Another source agrees: “You just don’t earwig federal judges (or state judges either!), and I think that Jones knows Judge Lee well enough to know that such would be looked upon very poorly. Not to say that Zach and Scruggs may have thought Jones could earwig or that they would gain credibility with Judge Lee just by having Jones on the case. I am sure that they thought Jones’ relationship with Judge Lee would help them somehow.”
Well, whatever hiring Jones was about in Dickie’s mind, let us wend onward: After the parties had spent a year or 18 months fully litigating and completing discovery in federal court, Team Scruggs filed for summary judgment, claiming that the constructive trust claim was invalid for lack of a res (that is, a “matter,” in this case an adjudicated amount of asbestos fees). Judge Lee’s ruling maintained Folsom’s line that the constructive-trust claim should stay in federal court, though he also found that further action on it had to await a ruling on whether there was any asbestos money for Scruggs to (mis)use in the tobacco case. So he’d sit tight and await that word from state court.
Along about then, in 2005, in a move opposed by Team Wilson, Team Luckey decided to pull their case out of Hinds County and S.D. Miss. and take it on up the road to the Northern District of Mississippi for Judge Jerry Davis to handle. Judge Davis informed the parties that if he took the case, it was going to be finally resolved in a formal trial, and that’s just what happened. Said trial produced the $17 million-plus win for Luckey, which check was cut within 30 days. (I believe NMC has more information on this phase of the action too, which I hope he’ll have time to share in the comments.)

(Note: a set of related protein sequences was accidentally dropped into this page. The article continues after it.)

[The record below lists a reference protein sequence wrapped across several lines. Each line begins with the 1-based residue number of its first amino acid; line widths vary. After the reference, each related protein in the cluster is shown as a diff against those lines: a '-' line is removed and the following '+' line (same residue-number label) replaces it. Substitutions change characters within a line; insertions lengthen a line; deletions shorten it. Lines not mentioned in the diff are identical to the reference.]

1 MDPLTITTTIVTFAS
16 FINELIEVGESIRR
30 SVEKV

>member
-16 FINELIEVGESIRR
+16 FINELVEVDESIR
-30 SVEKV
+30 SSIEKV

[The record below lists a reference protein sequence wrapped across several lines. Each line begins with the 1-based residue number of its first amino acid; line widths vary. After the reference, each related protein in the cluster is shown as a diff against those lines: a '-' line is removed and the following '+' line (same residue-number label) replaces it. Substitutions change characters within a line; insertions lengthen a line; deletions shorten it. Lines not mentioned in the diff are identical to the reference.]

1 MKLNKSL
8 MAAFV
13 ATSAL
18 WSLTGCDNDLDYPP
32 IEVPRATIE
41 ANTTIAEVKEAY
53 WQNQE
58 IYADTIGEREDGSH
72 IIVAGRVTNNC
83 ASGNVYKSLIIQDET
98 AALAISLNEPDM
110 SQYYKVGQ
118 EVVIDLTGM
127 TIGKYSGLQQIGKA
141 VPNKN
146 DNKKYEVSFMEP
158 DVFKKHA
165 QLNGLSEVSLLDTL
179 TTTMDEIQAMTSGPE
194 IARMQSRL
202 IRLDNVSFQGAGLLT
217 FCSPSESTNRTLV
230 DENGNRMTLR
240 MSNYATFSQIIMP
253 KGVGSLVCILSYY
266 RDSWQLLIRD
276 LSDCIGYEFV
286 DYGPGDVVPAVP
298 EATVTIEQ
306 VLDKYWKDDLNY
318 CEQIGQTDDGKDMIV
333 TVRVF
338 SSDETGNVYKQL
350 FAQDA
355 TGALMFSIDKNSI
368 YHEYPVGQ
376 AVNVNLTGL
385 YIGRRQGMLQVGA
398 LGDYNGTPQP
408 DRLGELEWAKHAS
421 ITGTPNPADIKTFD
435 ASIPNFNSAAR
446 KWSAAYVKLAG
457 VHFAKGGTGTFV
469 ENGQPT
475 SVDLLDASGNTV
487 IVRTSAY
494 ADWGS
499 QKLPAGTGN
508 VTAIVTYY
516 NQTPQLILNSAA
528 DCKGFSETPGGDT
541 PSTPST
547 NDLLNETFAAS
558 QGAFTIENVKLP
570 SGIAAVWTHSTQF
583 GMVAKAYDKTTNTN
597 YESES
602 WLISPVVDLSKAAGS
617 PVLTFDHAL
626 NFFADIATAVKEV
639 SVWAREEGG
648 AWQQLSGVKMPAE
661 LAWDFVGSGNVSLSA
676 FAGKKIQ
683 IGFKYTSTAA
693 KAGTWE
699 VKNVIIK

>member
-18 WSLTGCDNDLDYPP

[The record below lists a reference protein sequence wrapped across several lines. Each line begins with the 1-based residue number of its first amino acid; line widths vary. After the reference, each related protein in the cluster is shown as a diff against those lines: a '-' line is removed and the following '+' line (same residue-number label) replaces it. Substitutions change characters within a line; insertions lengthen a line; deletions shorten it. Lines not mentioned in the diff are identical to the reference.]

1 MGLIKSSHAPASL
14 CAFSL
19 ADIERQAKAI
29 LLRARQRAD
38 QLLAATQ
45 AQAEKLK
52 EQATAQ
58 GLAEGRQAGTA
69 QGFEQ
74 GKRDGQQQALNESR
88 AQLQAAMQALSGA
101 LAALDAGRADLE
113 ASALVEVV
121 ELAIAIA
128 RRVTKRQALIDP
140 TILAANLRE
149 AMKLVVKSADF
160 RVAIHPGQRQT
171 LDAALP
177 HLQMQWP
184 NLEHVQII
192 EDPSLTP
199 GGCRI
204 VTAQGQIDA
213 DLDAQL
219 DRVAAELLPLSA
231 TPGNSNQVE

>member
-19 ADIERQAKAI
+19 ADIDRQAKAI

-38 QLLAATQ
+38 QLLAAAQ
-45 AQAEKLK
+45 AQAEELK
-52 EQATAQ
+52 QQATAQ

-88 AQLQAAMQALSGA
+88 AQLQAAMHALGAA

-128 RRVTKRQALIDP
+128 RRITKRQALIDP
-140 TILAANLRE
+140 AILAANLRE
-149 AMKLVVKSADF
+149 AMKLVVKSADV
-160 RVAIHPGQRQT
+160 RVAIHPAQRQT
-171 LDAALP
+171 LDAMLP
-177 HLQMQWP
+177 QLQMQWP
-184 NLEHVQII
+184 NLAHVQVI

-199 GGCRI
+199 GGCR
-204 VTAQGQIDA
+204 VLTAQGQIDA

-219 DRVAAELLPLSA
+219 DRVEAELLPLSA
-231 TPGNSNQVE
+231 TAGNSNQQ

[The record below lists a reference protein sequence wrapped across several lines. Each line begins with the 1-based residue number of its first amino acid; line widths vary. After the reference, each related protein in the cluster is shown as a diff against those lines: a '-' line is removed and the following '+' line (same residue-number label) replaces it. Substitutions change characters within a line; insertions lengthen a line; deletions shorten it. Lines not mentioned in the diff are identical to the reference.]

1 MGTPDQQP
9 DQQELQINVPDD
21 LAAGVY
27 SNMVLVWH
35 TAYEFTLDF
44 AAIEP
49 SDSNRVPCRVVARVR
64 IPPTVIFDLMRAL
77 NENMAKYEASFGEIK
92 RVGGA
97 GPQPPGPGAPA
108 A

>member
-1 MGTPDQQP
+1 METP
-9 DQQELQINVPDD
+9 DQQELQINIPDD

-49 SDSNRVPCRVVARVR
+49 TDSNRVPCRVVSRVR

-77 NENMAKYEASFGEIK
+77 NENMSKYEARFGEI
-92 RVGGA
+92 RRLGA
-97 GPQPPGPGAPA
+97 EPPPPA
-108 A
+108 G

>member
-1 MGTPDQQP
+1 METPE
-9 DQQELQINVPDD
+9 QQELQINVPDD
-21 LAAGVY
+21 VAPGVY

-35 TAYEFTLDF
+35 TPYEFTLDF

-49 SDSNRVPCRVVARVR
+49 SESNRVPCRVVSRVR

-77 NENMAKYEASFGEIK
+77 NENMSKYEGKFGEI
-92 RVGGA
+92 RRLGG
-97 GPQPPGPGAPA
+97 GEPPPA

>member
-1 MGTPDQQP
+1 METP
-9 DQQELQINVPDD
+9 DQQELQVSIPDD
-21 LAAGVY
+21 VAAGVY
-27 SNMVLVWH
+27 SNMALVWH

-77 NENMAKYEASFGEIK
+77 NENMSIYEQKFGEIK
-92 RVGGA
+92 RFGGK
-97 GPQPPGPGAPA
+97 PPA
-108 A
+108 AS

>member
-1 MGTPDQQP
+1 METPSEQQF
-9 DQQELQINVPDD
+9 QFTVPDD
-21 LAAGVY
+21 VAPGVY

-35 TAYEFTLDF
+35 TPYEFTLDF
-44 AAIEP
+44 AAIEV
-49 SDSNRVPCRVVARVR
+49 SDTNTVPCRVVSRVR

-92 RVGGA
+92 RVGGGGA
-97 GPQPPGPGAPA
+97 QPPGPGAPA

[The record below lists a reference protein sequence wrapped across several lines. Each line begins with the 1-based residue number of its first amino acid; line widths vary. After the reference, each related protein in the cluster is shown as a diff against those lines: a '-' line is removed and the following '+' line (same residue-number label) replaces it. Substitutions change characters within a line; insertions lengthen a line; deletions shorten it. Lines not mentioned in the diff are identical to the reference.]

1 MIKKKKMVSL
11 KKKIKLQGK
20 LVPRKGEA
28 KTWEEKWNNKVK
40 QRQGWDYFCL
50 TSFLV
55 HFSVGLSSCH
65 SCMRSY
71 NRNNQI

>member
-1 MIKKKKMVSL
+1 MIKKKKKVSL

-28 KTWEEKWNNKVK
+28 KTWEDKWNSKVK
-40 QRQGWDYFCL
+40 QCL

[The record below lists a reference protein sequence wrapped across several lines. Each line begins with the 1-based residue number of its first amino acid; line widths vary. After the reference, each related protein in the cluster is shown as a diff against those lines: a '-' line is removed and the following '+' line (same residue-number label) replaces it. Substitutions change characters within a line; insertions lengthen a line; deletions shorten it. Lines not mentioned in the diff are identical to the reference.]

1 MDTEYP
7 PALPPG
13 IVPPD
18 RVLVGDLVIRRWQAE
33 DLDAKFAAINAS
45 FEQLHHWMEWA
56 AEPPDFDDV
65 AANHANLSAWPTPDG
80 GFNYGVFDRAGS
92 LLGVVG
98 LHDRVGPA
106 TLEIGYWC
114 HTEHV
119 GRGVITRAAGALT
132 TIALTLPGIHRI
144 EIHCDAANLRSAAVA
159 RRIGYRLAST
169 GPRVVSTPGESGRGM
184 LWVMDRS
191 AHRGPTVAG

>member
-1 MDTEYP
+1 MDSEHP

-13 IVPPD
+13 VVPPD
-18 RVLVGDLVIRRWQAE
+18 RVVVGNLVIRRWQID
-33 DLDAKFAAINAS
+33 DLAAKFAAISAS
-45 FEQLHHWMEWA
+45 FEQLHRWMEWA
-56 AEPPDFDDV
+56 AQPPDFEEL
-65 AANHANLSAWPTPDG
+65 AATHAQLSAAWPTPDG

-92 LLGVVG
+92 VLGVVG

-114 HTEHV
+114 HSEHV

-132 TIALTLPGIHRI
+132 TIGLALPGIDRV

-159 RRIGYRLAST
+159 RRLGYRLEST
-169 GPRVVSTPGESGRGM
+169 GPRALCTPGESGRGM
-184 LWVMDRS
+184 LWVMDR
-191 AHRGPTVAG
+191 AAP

Anyhow, at that point, Team Wilson’s Vicki Slater asked Merkel & Cocke partner Cynthia Mitchell, who’d been representing Luckey, to join forces and go-for-it on Wilson’s behalf too — and you know as much of the rest as I do.
Now here on folo, we’ve wondered about just how far back the federal investigation may go — all the way to the tobacco cases and P.L. Blake? We know that, according to Jerry Mitchell, in 2000 while the Wilson case was in slow-mo, a “high ranking public official” (note “public,” not “state”: there may be a Lott of difference there) asked Peters to prosecute Wilson as a favor to Scruggs — a conversation that we know (again from Mitchell) interests the federal prosecutors.
And while Ed Peters was still a district attorney (as well as Breland Hilburn’s best friend, partying with him on weekends at Eagle Lake), for reasons no one really understands, Hilburn was both slow-footing Wilson and rendering decisions so peculiar that two federal judges would not trust him enough to send him parts of the case. Just what inspired Judge Hilburn’s strange rulings? We don’t know.
But we do know that, in the same period, beginning in 1999, Bobby DeLaughter rose from being one of Peters’ assistants until, in 2002, he took Hillburn’s place on the circuit bench . . . where he continued to preside over Wilson until just this week, finally recusing himself just ahead of a motion from the Judicial Performance Commission to suspend him from the bench entirely.
So: will the Feds turn over all these various rocks to see what’s under them? Let’s wait and see.
Meanwhile, sic, if not exactly the spelling, sure is the sound that fits . . .”